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Dihydrotestosterone

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Hi
I want to apply for medical/dental school*, and I need some advice**.

I know I really want to specialize in surgical specialties *** , I did some research on different medical and dental specialties, read many topics here, watched some of the procedures on youtube etc, and I came up with two specialties, OMFS and orthopedics, one is dental specialty and one medical, so I have to choose between dental and medical school ... .

here are some of my perceptions (please correct me if I'm wrong and add what I'm missing)



medical path pros:
1- I like being a physician (and in my country OMFS programs are 5 years long, without a MD. and I don't want to make the path to my goals depending on whether I can get accepted into OMFS programs at USA/UK/... or not, as I know OMFS is most hard dental specialty to match in these countries, let alone the fact that I would be a foreign student ... )
2- as a GP physician even if I lose an entire arm (someone diagnoses me with paranoia right now :rolleyes:) I can still do most of what people usually do in private practice. but for a dentist, even losing few fingers is a big trouble. (as a side-note, I do some sports)
3- from my understanding ortho is a lot less micro scale and is not really concerned with cosmetics, OMFS on the other hand (not counting 3rd molar extractions etc :rolleyes:) is much more micro scale and complex; and procedures happen on the face and the neck, areas with so many nerves and blood vessels and small tendons/muscles etc, thus it's more stressful and has a higher risk.
4- OMFS traumas are often an emergency, where as many orthopedic traumas can often wait until morning (call wise. and I know many OMFS people actually don't do much trauma after residency, but I like to work with a relatively larger team and in hospital setting).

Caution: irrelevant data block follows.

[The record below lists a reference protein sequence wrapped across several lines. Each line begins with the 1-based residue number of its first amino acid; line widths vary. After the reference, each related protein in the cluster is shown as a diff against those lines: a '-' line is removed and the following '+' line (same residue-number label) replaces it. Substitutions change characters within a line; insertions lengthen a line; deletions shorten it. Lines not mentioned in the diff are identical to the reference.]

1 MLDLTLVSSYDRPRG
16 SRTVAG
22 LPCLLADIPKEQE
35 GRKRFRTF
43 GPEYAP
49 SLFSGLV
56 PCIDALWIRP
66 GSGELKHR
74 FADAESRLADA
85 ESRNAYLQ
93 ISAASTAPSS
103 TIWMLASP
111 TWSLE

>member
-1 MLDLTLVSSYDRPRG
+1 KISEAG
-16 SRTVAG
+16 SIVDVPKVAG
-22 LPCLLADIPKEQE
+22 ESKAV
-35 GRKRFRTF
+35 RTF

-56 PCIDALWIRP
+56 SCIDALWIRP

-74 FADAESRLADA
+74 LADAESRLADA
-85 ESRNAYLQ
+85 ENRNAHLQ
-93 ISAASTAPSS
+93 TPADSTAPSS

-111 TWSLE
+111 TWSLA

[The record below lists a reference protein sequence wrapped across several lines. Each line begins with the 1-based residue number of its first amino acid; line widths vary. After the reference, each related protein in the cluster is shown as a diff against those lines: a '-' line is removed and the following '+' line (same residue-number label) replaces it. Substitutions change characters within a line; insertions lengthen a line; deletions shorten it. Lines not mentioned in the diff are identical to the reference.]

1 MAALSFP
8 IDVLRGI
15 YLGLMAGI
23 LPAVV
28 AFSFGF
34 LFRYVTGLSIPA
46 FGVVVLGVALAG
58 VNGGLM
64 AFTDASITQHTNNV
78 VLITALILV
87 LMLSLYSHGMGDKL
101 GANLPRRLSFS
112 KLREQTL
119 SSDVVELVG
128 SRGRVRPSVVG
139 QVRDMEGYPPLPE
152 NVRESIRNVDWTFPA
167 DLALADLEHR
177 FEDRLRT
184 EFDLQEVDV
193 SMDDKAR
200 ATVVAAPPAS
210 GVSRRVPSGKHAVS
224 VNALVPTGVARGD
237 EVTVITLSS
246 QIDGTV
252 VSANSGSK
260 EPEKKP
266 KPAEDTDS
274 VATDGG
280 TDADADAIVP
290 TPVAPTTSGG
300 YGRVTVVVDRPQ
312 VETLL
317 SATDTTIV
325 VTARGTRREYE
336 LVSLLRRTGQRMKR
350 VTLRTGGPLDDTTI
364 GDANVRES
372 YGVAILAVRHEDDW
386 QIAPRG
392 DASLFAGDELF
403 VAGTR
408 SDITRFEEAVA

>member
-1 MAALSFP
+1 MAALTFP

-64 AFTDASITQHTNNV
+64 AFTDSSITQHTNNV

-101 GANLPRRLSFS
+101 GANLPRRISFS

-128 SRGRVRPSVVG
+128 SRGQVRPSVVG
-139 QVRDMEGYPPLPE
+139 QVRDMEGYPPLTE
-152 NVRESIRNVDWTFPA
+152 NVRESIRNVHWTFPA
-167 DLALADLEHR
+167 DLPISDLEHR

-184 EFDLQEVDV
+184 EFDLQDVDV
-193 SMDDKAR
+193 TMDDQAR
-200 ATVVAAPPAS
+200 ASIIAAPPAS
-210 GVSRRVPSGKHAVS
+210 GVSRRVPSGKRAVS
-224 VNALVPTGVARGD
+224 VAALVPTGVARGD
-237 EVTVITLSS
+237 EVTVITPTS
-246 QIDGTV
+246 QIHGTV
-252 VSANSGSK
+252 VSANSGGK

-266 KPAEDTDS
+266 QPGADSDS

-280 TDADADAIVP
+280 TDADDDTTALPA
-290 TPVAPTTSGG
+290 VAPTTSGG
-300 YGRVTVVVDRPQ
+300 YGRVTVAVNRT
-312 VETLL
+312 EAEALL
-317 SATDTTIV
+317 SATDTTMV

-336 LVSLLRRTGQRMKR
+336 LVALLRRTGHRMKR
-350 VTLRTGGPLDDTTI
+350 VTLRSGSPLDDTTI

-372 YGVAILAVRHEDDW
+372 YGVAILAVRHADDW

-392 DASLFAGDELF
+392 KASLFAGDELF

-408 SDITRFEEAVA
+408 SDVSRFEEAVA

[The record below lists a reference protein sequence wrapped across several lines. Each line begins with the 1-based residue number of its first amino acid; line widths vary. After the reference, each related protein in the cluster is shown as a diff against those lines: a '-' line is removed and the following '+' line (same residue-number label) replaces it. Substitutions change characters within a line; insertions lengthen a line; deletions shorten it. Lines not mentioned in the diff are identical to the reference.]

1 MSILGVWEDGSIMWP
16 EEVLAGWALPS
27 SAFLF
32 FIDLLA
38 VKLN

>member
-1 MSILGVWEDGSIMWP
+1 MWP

5- as i said above, I like to work with a relatively larger team and in hospital setting, dental practices (and even clinics) seem a bit lonely to me ..., one or maybe two assistants, and almost no teamwork.
6- as both specialties involve bones, joints and muscles etc, they use lots of cool tools and involve lots of bio-mechanics, but I guess it's much more on the ortho side. I have a background in electronic engineering (and also mechanic/robotics), so I'm very interested in these stuff.
7- more variety.
8- ENTs and PRs can't steal your cases and call you a dentist?! :p



dental path pros:
1- I can work from 3rd/4th year in private practices (it's illegal though. dental school in my country is 6 years)
2- if I couldn't match into residency, I could still do some sort of surgical procedures (and I like the hand work and creativity, hence my interest in ortho and OMFS, more on macro scale though)
3- GP dentists have a bit more prestige (and monetary compensation) compared to GP physicians.
4- dentists can have a better lifestyle, school is also a bit easier. OMFS also has much more flexibility in lifestyle, than ortho does. your bread and butter cases are actually those which get done in 30 min in your practice; if involving in hospital setting, getting calls and doing (maxillofacial) trauma cases hurts your life, you can quit it, do 3rd molars and implants all day long in your practice and still lose nothing ... . (again I do some sports and I want to maintain it, I do some (science-unrelated) readings/writings, and I want to have time for my future family)



Thanks






* I'm not from USA, I'm from Middle east, and for getting into university, in my country we have a big national exam each year called konkur (from old french conquerre), who ever has the highest score (lowest rating) has the highest priority in choosing his/her field and school, and so on ... . and based on my score I know I can get accepted in both medical school and dental school.
** I know it's best to shadow people in either field in real life but as I'm from a small city and our doctors are a bit too serious :yeahright: that's not easy; but I will definitely try to find someone who let me to do so and I will do it. but I also wanted to get some insights from you guys.
*** and I know getting accepted into programs isn't easy, but I'm just pointing out my goals and personal interests (and again in my country for getting into residency programs there is a national exam each year, the highest score (lowest rating) has the highest priority in choosing her/his field and school).
 
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Ismet

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Moving to the International Forums - Africa and Middle East, as there may be more people there who are more familiar with schools and careers in your country.
 
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Ismet

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Dihydrotestosterone